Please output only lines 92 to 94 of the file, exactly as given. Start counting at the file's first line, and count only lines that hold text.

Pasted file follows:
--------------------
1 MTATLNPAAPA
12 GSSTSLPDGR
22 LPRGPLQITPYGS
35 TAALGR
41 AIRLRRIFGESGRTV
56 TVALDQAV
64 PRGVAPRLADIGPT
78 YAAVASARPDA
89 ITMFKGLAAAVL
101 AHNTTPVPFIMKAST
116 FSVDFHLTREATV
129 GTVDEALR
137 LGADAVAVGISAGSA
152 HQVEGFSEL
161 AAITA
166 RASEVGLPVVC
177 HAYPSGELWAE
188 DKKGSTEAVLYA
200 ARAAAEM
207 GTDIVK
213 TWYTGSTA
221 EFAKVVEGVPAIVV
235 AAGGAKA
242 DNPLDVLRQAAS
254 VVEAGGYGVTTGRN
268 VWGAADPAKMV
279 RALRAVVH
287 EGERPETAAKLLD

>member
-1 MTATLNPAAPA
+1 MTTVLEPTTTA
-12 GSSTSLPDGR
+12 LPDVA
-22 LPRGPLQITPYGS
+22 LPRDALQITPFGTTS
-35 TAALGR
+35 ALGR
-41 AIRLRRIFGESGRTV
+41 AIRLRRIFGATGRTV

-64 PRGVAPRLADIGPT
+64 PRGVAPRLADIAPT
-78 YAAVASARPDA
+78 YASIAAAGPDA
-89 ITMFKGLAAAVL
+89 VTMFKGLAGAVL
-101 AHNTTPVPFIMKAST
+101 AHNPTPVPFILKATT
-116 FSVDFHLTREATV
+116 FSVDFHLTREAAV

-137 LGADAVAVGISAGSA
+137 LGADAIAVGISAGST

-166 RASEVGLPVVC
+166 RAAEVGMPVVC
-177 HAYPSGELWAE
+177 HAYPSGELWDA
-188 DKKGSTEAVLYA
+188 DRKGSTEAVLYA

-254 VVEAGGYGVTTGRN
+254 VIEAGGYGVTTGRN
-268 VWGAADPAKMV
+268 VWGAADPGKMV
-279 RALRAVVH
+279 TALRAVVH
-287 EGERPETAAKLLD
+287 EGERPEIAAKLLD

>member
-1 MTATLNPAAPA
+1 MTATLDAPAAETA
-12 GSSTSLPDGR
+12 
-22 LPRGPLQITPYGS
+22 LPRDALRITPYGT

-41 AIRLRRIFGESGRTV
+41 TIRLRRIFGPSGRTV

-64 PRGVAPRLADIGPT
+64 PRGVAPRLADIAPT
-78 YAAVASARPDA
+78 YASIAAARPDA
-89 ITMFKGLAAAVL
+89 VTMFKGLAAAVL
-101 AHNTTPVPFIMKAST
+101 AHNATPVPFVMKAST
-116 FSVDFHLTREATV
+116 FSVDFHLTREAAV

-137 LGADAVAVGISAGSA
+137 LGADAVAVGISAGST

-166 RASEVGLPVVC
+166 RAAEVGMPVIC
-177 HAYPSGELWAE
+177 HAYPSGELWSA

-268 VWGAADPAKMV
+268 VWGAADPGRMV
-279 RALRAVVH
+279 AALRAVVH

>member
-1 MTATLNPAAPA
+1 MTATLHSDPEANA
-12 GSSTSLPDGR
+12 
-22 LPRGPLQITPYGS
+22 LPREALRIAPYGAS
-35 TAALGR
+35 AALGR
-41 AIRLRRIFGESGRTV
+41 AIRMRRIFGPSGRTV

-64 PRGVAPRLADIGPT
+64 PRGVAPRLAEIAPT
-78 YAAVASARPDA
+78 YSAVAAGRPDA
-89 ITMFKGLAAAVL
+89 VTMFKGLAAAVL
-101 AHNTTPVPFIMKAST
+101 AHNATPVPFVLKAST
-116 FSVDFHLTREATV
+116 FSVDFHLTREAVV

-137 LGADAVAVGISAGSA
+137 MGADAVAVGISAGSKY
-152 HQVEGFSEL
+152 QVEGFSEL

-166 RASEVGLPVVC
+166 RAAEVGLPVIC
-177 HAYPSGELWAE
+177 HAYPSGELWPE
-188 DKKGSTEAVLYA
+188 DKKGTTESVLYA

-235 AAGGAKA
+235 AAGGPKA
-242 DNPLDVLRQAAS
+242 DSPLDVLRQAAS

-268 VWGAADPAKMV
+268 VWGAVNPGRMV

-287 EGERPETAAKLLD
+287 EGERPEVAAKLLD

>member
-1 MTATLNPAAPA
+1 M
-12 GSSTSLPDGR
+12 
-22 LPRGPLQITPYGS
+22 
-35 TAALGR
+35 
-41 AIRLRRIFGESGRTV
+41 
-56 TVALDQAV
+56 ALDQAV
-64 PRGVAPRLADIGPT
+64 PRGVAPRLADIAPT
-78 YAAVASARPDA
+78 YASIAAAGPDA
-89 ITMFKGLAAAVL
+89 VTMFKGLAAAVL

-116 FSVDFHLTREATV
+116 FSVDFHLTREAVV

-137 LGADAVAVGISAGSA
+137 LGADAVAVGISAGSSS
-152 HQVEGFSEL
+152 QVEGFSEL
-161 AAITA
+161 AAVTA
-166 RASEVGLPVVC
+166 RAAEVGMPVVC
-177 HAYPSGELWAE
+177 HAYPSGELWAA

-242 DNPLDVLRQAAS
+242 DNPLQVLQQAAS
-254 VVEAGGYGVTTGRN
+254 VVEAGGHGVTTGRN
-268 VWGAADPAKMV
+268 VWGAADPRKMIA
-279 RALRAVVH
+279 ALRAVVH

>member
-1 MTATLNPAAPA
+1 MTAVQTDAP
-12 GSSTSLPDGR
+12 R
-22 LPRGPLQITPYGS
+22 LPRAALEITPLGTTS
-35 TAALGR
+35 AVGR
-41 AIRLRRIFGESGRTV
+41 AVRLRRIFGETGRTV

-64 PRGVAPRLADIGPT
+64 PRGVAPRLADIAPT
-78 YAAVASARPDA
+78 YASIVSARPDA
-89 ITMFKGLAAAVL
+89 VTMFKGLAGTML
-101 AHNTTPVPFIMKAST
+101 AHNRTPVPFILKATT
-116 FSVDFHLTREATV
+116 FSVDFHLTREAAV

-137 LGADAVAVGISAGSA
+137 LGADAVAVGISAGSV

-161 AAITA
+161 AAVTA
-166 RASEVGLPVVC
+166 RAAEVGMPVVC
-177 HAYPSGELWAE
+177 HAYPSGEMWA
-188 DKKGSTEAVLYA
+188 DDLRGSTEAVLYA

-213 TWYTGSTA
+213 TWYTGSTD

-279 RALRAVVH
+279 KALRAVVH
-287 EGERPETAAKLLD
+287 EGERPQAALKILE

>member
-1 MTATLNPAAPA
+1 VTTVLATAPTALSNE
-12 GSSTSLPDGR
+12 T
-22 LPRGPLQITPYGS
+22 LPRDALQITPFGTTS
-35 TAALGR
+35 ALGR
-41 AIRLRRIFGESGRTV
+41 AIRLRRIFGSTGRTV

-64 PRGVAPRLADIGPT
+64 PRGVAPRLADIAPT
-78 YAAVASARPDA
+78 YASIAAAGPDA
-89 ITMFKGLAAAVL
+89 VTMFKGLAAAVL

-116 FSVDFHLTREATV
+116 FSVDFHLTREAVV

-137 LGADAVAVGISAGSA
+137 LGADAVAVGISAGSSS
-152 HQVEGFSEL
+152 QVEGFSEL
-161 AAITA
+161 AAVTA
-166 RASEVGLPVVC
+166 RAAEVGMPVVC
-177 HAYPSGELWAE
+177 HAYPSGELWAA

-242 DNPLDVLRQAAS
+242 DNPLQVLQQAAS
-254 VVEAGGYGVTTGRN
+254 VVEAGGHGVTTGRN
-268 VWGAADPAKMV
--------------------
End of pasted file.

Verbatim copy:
+268 VWGAADPGRMV
-279 RALRAVVH
+279 AALRAVVH